The art direction was pretty good for a 1922 movie. The scenes on the water and in the desert were quite realistic. The interior of homes looked authentic to the time period. Obviously a great deal of thought was dedicated to the overall look of the film, to make it artistic as much as possible.
Technical aspects: The film started at 7 pm and ended at 8:15 pm, so it was roughly one hour and 10 minutes long (with a 5 minute intro). My first impression of the film was that I was disappointed the beginning titles and credits were obviously lost. The font they used for the title and star credits was a modern, simple one and not impressive. If I were restoring it I would have designed opening credits with a strong vintage look to them, perhaps using a decorative flower design border. They could have gotten ideas from similar 1922 films. To just announce their magical names, Gloria Swanson and Rudolph Valentino, with a boring, ugly modern font was not appropriate and didn't do justice to the importance of this film find.
Most scenes had artifacts galore and missing frames. A pageant sequence was partly missing, leaving the audience with unanswered questions as to what went on during those important scenes. There were some deteriorated scenes and decomposition but most of the film was in watchable condition, and we should be thankful we have it at all.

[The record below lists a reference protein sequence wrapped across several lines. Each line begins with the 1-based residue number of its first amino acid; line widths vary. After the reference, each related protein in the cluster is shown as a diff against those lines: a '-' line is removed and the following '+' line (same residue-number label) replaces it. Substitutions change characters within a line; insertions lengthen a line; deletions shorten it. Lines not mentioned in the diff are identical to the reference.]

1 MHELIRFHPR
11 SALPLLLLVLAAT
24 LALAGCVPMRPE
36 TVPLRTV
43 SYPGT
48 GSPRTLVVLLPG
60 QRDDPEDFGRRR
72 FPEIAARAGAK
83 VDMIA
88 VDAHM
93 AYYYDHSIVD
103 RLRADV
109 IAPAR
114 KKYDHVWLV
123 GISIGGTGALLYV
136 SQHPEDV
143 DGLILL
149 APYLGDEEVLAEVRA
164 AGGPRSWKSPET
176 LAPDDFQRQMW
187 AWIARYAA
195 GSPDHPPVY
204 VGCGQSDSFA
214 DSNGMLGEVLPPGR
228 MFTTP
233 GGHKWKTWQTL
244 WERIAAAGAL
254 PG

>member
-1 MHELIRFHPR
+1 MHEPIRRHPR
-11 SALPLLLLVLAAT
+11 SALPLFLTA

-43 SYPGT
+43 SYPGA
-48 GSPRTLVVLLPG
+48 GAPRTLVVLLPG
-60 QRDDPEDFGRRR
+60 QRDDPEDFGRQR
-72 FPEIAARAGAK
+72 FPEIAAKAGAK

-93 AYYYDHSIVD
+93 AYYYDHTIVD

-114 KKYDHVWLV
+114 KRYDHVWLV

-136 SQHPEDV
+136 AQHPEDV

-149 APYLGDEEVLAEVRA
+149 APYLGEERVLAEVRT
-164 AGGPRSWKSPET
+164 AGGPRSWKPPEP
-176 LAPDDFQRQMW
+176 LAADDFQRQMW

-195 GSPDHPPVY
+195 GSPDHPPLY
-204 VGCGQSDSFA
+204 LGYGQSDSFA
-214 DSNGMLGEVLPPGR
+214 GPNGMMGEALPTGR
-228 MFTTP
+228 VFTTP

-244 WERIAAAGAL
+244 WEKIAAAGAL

Musical aspects: The score was a strange mixed bag of new age music with some jazzy refrains thrown in at inappropriate times. One flashback scene received some vintage sounding music but it wasn't impressively authentic. There was one nice bit of music in a hotel scene where a musician was playing some kind of elaborate string instrument and people were dancing. That was my favorite part of the score, but alas, all too brief. Overall I feel the composer was trying to sound like James Horner's music, the fellow who did James Cameron's Titanic soundtrack, but this new age, Celtic sound is just not what I prefer when I watch my silent films. Enough with the pan flutes already! I prefer period music for silents.
The absolute worst thing about this score was the constant sound effects. It was ridiculous. No audience would have heard that many sound effects when going to watch a silent film in 1922. They wouldn't have heard that many sound effects if they had seen a silent-part sound film in 1929!
My rating: I'd give this film a 7 out of 10 for the storyline itself, a typical melodrama that wasn't original, an 8 out of 10 for set design and locations, a 4 out of 10 for the "restoration" work done, a 6 out of 10 for the music score (I might have raised that to a 7 without all the sound effects!), and an 8 out of 10 for the acting.
Addendum: I have since read the 1906 novel by Elinor Glyn, it's much better than the film. I would strongly suggest people interested in this film seek out the novel.